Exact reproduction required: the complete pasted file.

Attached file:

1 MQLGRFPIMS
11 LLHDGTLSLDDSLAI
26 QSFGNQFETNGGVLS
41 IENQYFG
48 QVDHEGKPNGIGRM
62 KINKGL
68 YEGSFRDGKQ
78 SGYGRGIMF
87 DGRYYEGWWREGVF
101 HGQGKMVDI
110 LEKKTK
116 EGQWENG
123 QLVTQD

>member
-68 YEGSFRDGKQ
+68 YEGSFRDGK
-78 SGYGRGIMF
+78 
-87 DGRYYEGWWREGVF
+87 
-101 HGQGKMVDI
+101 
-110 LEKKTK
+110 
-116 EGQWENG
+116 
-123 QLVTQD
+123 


1 MQLGRFPIMS
11 LLHDGTLSLDDSLAI
26 QSFGNQFETNGGVLS
41 IENQYFG
48 QVDHEGKPNGIGRM
62 KINKGL
68 YEGSFRDGKQ
78 SGYGRGIMF
87 DGRYYEGWWREGVF
101 HGQGKMVDI
110 LEKKTK
116 EGQWENG
123 QLVTQD

>member
-68 YEGSFRDGKQ
+68 YEGSFRDGK
-78 SGYGRGIMF
+78 
-87 DGRYYEGWWREGVF
+87 
-101 HGQGKMVDI
+101 
-110 LEKKTK
+110 
-116 EGQWENG
+116 
-123 QLVTQD
+123 